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WWII The Home Front

WWII The Home Front

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WWII The Home Front

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  1. WWII The Home Front • Propaganda • II. Conscription • III.Make-Up of the Canadian Forces • IV. Women in WWII • V. Economic and Social Conditions • VI. Racism at Home

  2. I. Propaganda • Definition: Mass communication to achieve a goal. May be positive or negative. • Positive: Makes people feel that they are part of a group • Negative: Uses people's fears; portrays someone else as evil

  3. Dieppe and Propaganda

  4. Diepe: The Reality

  5. II. Conscription (Again) • King had come to power opposing conscriptions in in WWI • Held a plebiscite (vote) asking Canadians to decide on conscription

  6. conscription • English Canada voted YES, Quebec voted NO • "Conscription if necessary, but not necessarily conscription” - King • It was implemented at the end of the war, but few conscripts saw action in Europe – mainly for home defense

  7. III. Make-Up of the Canadian Forces • Significant shift from WW I • Active participation of visible minorities and women in the Canadian Armed Forces • No segregated units (as in WW I) • Visible minorities generally welcomed in full combat roles • Racism certainly existed on an individual basis

  8. Native Canadians • joined in huge numbers to escape poverty of the depression. • many felt loyalty to Canada • barred from joining the air force and navy at the start of the war, but eventually actively recruited

  9. French Canadians • signed up in good numbers - made up 19% of the military even though the army was still unilingual (English). Alouettes Squadron 22nd “Vandoos”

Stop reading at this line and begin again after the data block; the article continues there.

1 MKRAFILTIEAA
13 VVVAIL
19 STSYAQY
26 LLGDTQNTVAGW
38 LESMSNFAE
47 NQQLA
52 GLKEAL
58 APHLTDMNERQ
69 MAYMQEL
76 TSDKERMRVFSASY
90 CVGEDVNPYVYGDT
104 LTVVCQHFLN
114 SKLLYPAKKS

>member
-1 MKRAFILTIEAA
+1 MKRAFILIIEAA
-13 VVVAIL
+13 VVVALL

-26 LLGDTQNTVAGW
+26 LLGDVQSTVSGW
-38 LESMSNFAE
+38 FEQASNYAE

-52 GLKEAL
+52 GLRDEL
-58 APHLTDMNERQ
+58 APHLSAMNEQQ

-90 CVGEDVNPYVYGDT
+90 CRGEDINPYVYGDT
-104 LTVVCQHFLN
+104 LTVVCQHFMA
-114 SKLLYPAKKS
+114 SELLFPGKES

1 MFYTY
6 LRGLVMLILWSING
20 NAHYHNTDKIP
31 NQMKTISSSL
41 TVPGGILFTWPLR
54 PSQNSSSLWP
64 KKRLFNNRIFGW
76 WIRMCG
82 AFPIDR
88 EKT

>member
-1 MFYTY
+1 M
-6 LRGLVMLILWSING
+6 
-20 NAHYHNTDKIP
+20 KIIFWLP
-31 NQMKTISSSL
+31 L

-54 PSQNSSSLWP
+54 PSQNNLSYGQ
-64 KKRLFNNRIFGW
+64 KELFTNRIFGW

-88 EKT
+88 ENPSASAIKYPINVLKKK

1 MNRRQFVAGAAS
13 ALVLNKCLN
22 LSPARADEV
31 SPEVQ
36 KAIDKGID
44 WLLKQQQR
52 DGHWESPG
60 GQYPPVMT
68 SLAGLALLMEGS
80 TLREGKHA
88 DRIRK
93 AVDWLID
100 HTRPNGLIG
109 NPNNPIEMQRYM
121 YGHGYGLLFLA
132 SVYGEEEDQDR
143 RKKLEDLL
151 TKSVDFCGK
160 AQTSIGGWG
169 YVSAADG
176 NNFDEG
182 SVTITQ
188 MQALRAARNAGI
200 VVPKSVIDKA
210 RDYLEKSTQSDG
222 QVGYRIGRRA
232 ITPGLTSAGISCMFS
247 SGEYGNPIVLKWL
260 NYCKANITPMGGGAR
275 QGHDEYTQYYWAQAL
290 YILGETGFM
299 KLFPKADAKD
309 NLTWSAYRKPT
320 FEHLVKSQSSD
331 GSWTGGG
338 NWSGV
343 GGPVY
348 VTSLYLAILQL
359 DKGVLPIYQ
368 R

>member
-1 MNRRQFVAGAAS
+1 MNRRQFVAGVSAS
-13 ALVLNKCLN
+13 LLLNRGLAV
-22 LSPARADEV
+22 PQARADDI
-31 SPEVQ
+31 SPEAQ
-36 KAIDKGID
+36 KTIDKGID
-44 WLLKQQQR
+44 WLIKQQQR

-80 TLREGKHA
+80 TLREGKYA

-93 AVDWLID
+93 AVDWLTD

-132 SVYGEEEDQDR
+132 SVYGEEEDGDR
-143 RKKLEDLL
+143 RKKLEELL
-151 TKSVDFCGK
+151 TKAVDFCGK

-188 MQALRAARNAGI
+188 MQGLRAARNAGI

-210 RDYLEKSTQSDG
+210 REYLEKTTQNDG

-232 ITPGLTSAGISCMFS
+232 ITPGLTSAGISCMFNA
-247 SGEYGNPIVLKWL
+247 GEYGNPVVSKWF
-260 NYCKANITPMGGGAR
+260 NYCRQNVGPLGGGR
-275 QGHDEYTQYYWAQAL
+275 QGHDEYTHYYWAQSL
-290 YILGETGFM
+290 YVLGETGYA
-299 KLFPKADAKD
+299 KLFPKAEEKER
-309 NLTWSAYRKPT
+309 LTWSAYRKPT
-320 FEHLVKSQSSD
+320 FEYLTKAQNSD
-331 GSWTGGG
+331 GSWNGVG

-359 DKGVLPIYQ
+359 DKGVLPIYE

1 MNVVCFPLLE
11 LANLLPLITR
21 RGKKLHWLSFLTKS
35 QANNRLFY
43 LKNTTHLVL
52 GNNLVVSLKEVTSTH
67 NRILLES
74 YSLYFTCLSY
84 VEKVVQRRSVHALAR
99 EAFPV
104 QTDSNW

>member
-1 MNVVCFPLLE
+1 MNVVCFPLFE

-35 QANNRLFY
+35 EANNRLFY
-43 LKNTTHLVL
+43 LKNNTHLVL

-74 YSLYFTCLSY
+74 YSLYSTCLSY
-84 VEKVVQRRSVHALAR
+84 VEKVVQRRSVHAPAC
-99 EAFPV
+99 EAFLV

10. English Canadians • Largest group of soldiers • signed up at the same rate, for the same reasons as other groups

  11. Ukranian Canadians • WW I “enemy Aliens” • signed up in HUGE numbers. Hitler had taken over the Ukraine. They founded the UNF (Ukranian National Federation) to recruit men. • More than 50 000 men and women served

  12. Black Canadians • Were rejected at first, but later accepted and fought at the front • Gerry Carter was Canada’s youngest officer to be made a pilot (18 years old) • Veterans were not given the same rights after the war

  13. Japanese Canadians • Many did serve, but many were rejected because of suspicion of the enemy (Canada was at war with Japan) Chinese Canadians • Many proudly served, but few accounts are recorded (especially in History textbooks!)

  14. IV. Women in WWII • Played a major role in army 50 000 in active duty (non-combatants) • 3000 overseas nurses • Served as drivers, cooks, clerks, messengers, laundresses, ferrying aircraft • Paid only 2/3 wage • Not totally accepted (by males) in the military - discrimination from permanent officers • 46 died

  15. Women in the Labour Force • Very important role • 800 000 farm work • 250 000 employed in war production (welders, drillers, electricians etc)

  16. Women’s liberation???

  17. V. Economic and Social Conditions • Society was transformed • Host of rules and restrictions • Every aspect of civilian life was under government control • Rationing (ration books)

  18. Economic and Social Conditions • Very low unemployment - not enough workers • Many women filled men's jobs - state funded daycare establish • Wage and price controls • Federal spending very high • Income taxes increased

  19. Victory bonds

  20. VI. Racism at Home • Official and unofficial racism against "enemy aliens" - German and Italian Canadians

  21. Racism at Home • Japanese internment camps • March 1942 all Japanese were moved to the interior • Property confiscated Confiscated Japanese fishing boats - B.C.

  22. Racism at Home • Families separated • Men paid 25 cents a day • Given nothing back after the war • More than 6000 were sent to Japan • Government issued official apology in 1988 and gave each internee still living $21 000. • David Suzuki was interned during WW II